Many American's who are not familiar with Mexican and Central American immigration may fall into the trap of thinking that there are no differences between the people, migrations, or the implications that these migrations have had on the economy in the United States. Absolutely, the United State's industries and businesses are dependent upon the existing Mexican and Central American immigration labor force to take the lower echelon jobs, but the immigration process and the factors surrounding the immigration have many differences. Consequently, I argue that although Central American and Mexican immigrants are racialized as Latinos who take jobs away from American citizens, hold similar social status, and both use networks, the immigration by the people from Mexico since the 1960's has many differences from that of the people of Central America. However, before going into detail about these two countries separately, it is necessary to discuss the similarities concerning immigrants from these Latin American countries.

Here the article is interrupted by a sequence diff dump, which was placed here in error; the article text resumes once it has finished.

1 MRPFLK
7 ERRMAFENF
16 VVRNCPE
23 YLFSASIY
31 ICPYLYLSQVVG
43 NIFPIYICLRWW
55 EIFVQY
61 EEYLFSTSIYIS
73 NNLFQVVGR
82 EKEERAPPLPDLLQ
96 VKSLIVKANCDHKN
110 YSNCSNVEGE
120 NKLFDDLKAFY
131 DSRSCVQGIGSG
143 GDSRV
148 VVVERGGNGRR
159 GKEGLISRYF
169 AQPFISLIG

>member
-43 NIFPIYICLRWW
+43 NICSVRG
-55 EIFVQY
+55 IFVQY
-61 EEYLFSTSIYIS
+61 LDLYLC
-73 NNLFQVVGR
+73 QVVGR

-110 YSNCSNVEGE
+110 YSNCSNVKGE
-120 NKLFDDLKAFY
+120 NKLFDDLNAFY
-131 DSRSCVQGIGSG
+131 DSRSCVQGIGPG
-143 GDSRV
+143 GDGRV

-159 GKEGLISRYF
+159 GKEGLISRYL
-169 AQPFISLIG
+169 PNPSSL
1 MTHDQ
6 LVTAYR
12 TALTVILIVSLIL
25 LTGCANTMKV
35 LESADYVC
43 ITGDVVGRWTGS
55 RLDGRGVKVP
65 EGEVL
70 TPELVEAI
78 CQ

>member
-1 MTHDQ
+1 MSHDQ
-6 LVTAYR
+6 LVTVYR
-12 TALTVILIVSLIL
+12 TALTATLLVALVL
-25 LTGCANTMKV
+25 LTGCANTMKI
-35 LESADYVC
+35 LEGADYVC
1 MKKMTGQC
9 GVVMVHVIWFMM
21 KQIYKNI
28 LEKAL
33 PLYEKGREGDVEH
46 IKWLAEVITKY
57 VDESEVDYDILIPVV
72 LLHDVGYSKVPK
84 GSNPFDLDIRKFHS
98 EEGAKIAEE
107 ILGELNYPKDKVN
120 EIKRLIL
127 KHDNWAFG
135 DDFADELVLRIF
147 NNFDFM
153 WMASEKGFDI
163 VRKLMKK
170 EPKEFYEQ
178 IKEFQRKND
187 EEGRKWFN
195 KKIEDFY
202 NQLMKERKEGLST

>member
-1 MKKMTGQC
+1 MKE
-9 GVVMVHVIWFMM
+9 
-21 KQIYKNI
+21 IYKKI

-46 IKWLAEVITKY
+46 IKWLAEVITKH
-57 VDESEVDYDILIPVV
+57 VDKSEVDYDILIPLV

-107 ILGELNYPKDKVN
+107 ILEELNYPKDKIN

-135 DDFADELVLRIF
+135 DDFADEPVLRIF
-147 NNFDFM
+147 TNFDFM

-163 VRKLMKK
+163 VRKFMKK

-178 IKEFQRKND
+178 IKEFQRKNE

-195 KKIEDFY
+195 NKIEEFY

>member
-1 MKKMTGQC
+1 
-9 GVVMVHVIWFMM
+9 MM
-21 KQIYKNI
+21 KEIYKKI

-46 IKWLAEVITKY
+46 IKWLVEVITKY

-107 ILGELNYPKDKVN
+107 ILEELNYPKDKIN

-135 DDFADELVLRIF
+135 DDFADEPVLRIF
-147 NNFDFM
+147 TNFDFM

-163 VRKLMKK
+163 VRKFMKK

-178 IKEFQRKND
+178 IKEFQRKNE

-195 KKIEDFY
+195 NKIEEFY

In the mid-1960's the issue of Mexican or Latin American immigration virtually disappeared as an issue in national politics because of "intensifying civil rights movement, urban unrest, and the escalation of the war in Vietnam (Gutierrez, 180)." However, the disappearance of the issue proved to be brief. Consequently, in 1970 and 1971 a recession made both Central American and Mexican immigrants targets of criticism because of the thought that "illegal aliens" were stealing jobs from American citizens. Immigrants from these Latin American countries were racialized together as being a threat to taking jobs away from citizens. A recession tends to trigger this type of reaction because of the scarcity of jobs. .
Along with being racialized together, Mexican and Central American immigrants are economically positioned to take the lower echelon jobs. Evidence supporting this claim is found in Ethnic Los Angeles chapter 10.